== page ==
Charles WOOLGER and Elizabeth LANHAM
Elizabeth LANHAM

These photographs were donated by Barbra Gospel. [Sorry, broken E-mail link, under investigation]

Charles WOOLGER

 

 

 

 

 

 

 

 

 

 

 

Elizabeth WOOLGER nee LANHAM
Mother of Charles, William Francis and Ethel Daisy

(Born circa 1868)

Ethel Daisy WOOLGER
Sister of Charles

(1891 to 1954)

 

 

 

 

Billy WOOLGER
Ethel Daisy WOOLGER

 

 

 

 

 

 

 

 

 

 

 

Charles WOOLGER
Elizabeth’s eldest child
(1890 to 1964)

William Francis WOOLGER
Youngest brother of Charles

(1900 to 1978)

 

 

 

A Biography of Charles WOOLGER, written by his Granddaughter, Barbra Gospel

Charles WOOLGER was baptised on 11 March 1866 at Esher, Surrey and he was the son of Frederick WOOLGER, a carpenter by trade, and Fanny CARPENTER.

Charles married Elizabeth LANHAM on 12 March 1890 at St. George Hanover Square, London.  They had five known children, Charles 1890; Ethel Daisy 1891, Mabel 1893, Eva May 1895 and William Francis 1900.  This is a much traveled family as they moved from London to Staindrop in Teesdale and then to Hurworth near Darlington and all during the 10 year period that their children were being born.

Their son Charles emigrated to Australia and married Lillian Pauline SMAILES there in 1920.  Charles died in 1964 and is buried with his wife in Camden Cemetery, Sydney, New South Wales.

The following biography of Charles WOOLGER has been written by his granddaughter, Barbra Gospel:

Charles Woolgar - now here is the man who married my Grandmother after she was widowed. 

Charlie was loved and respected by everyone who ever knew him.  He was a little overshadowed by his very strong wife but was always cheerful and obliging, friendly to all, an adoring husband  and a loving father and grandfather.     There was only one thing in his life which  was as important to him as his wife and  that, to her chagrin,  was the Spinx Lodge.  I do believe he might have even been known to put the Lodge first on one or two occasions.  Millie, as he called her, never came to terms with her competitor in fact, when he was elected Lodge Master, she refused to accompany him to functions as was the role of the Lodge Master's wife.  This did not deter Charlie one bit - when a partner was absolutely  necessary, my Mother played the part.

In all fairness to my Grandmother I recall there was, what she thought to be, a very good reason for her non-support but I don't know what it was and the situation never  ever changed.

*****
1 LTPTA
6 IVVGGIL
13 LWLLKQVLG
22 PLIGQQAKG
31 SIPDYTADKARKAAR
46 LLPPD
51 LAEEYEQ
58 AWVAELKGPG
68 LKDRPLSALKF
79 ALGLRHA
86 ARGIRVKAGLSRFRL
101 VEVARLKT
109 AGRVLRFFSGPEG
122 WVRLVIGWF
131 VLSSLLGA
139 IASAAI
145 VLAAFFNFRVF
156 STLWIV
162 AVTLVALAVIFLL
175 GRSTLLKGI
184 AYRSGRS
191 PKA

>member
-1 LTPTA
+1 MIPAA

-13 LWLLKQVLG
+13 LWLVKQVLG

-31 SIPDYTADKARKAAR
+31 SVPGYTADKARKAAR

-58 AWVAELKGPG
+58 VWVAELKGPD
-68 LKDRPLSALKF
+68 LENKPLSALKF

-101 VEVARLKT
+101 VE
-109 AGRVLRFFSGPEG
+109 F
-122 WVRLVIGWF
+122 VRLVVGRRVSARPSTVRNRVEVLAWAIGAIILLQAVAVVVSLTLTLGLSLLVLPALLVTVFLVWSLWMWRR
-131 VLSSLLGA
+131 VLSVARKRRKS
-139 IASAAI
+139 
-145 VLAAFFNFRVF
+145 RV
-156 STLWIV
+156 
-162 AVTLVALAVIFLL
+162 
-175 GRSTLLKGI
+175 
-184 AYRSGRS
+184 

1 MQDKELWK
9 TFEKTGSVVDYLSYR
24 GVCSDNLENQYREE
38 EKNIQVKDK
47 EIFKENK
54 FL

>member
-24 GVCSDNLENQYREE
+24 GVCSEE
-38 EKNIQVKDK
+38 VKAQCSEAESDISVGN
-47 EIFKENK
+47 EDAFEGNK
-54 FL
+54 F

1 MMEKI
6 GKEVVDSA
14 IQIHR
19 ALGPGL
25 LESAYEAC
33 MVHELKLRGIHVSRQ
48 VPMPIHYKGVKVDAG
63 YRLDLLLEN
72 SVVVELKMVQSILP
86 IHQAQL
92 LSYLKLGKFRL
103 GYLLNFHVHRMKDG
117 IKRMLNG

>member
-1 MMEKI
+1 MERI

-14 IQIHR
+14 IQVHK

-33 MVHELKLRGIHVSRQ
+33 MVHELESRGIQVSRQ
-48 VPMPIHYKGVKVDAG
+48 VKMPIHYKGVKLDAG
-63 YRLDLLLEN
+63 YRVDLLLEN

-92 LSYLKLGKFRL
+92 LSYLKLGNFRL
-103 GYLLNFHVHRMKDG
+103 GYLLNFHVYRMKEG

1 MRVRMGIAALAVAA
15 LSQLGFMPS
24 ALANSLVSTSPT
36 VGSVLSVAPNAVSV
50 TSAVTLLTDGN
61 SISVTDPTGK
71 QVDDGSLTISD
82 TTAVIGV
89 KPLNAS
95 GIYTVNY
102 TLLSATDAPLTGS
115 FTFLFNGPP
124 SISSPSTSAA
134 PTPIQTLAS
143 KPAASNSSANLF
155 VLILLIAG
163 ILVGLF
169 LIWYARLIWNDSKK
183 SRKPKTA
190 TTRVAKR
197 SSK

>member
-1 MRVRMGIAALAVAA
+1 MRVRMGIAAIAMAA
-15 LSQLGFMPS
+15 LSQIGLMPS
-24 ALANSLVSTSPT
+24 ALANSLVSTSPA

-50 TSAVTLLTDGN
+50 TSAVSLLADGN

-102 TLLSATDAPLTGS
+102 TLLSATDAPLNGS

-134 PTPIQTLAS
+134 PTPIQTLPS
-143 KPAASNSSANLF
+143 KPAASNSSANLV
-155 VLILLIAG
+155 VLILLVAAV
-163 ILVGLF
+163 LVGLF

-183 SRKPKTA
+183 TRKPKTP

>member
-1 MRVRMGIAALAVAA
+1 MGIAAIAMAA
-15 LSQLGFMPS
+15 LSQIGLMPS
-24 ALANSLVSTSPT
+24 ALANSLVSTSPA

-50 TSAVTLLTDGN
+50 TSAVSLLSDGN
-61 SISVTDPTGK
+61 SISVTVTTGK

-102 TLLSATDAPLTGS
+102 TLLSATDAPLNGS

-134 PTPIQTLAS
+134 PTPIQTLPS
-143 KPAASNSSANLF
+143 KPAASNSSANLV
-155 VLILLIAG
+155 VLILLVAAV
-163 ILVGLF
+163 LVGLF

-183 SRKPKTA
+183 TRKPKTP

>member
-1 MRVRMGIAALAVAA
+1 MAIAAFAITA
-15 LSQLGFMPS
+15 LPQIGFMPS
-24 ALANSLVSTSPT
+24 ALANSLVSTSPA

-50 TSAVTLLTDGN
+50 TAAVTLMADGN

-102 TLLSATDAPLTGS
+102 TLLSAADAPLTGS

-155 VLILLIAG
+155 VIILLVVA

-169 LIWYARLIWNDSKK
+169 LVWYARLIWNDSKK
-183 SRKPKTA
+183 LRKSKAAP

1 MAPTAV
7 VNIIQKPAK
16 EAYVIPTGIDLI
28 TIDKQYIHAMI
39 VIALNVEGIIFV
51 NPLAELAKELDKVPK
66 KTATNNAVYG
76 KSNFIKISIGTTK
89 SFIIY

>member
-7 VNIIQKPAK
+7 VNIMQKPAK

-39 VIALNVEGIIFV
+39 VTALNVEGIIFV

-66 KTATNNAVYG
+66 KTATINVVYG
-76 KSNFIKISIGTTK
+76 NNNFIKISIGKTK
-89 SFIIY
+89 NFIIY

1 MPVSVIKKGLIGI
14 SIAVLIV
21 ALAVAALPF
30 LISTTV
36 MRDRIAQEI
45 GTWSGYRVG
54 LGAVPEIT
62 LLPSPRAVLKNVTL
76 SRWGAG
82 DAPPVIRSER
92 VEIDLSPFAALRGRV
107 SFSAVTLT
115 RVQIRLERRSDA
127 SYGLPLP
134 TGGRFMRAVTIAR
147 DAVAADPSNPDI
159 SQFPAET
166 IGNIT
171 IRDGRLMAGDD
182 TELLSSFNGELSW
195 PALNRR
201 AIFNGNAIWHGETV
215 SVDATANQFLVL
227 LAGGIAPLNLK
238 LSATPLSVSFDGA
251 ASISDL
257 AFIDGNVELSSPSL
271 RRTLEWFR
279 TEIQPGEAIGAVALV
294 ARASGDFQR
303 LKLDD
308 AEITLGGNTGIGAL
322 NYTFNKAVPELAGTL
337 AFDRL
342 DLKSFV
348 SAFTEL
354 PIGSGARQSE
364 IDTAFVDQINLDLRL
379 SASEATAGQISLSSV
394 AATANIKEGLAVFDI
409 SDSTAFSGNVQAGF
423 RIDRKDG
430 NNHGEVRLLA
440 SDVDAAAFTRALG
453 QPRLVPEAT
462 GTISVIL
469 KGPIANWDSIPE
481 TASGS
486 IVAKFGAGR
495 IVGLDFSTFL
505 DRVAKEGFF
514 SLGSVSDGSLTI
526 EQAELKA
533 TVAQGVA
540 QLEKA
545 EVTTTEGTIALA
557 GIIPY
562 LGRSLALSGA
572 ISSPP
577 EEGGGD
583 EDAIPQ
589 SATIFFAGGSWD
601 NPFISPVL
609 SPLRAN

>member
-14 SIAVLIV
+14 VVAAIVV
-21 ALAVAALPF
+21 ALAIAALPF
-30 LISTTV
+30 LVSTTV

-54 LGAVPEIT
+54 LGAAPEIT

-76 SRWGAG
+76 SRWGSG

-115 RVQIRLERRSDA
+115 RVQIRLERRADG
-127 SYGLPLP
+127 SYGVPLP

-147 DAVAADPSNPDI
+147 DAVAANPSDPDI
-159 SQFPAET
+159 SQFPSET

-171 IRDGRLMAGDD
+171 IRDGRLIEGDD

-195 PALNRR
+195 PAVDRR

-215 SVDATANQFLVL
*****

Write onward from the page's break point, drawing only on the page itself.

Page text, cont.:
In later years, my brother Brian was discovered in a rather compromising situation by Nan and Grampy.  "They will never let you in the Lodge Brian" said Grampy, "They will never let you in the Lodge!!"   As though this was the very worst punishment available.

As a small child I called him Larlie, and Grampy when I became a little older and more sophisticated.

He emigrated to Australia as a young man, leaving all of his family  behind in England. 

I have not found the date of his arrival but in 1915 he married a lady named May Mitchell and a little girl, Olga M. was born in 1916.   What became of them I don't know - although I have tried to trace the life of Olga there is nothing of her in the records and I have to assume the mother  remarried when her marriage to Charlie ended and  the child's name was changed.

My memories of Grampie?  Well, in my mind I see him dressed in navy blue overalls, on his back under a car, with that particularly greasy smell peculiar to motor mechanics, and on the other hand dressed immaculately in his dinner suit on his way out to Lodge.  From his little black purse he used to hand out threepences  to us children and buy ice cream cones all round on demand of his wife

He became very hard of hearing as time passed - One could not have a conversation with Grampie without having him cup his hand to his ear and with raised eyebrows say "Ey?".  Now, in hindsight, encumbered with a partially deaf husband  I can understand Nan's frustration and impatience in this regard.  Still, this didn't impair the harmony in their home - they were very devoted to and dependent upon each other.  Charlie was devastated when Nan passed away - he became a very lonely old man who lived only for the joy brought to him by his family.  For four years he resided with my Mother and Father in North Manly until he became ill with what was thought to be gall bladder problems.   However, when operated upon, Cancer was found and he passed away only about three weeks later. 

Although to many of us Grampie was not our biological grandfather, we knew no other and his place in our lives and affections was an integral part of our growing up.

Never to be forgotten, this beautiful man!

 

Return to top of page
Last updated 07 January 2006
© Marion Woolgar